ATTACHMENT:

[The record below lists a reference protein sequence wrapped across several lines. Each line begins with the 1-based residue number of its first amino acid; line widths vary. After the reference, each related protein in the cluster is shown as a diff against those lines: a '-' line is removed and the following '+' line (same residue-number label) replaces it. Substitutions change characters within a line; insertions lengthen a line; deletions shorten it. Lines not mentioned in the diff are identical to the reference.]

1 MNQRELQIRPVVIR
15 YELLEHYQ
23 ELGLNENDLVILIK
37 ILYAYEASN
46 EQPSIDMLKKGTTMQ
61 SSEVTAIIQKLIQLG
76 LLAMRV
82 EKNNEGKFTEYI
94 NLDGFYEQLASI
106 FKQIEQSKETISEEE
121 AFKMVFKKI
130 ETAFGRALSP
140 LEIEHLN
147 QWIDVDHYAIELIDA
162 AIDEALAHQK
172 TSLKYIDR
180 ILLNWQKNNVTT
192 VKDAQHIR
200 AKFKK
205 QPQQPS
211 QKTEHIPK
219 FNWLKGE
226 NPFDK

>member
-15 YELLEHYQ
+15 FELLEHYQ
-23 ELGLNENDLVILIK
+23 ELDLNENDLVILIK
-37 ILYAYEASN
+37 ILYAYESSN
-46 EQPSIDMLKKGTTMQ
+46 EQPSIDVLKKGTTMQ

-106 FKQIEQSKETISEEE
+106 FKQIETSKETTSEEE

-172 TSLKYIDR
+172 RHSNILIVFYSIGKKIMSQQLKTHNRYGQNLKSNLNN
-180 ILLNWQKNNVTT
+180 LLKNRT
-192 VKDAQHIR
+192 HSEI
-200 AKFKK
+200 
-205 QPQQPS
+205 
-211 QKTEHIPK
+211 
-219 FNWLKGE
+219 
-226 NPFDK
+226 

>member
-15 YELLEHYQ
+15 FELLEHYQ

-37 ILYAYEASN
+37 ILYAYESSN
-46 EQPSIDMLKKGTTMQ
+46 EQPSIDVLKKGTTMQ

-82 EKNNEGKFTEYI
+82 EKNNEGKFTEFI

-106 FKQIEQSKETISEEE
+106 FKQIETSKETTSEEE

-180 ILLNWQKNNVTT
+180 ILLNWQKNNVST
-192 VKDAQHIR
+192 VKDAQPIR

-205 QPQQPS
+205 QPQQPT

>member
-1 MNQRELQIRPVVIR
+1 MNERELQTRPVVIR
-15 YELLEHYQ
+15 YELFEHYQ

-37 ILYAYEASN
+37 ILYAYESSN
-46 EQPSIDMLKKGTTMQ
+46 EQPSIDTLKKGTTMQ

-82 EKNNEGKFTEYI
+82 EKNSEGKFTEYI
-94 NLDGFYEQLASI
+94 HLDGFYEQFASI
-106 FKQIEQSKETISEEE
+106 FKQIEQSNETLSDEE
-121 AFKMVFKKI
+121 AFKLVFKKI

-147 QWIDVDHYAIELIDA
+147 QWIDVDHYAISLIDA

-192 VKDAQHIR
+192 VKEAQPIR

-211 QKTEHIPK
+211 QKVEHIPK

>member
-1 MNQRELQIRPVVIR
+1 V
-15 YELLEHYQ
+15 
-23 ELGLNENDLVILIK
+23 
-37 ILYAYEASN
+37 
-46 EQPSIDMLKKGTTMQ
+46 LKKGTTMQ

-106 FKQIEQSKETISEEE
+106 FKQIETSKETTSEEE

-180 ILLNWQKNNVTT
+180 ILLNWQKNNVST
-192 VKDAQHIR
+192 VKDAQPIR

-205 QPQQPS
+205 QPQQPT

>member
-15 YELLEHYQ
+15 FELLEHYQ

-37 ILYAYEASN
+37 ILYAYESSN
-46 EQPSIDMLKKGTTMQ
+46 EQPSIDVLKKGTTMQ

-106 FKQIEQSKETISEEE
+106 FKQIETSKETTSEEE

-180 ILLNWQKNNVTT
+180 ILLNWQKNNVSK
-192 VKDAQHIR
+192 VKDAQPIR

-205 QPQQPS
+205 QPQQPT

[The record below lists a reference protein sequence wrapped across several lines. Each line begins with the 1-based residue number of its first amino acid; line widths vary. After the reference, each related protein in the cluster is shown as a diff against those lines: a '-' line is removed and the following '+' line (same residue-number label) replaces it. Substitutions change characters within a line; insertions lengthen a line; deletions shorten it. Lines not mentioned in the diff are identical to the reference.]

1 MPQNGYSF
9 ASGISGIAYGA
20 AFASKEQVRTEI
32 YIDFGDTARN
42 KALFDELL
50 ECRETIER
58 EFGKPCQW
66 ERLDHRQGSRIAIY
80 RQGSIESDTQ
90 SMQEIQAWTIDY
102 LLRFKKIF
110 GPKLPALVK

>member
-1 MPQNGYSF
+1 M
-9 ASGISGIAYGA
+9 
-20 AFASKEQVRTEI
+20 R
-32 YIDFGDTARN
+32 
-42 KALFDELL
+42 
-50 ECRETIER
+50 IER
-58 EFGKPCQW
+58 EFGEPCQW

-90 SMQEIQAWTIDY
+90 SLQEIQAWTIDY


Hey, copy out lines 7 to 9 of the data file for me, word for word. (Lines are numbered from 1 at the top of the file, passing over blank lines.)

61 SSEVTAIIQKLIQLG
76 LLAMRV
82 EKNNEGKFTEYI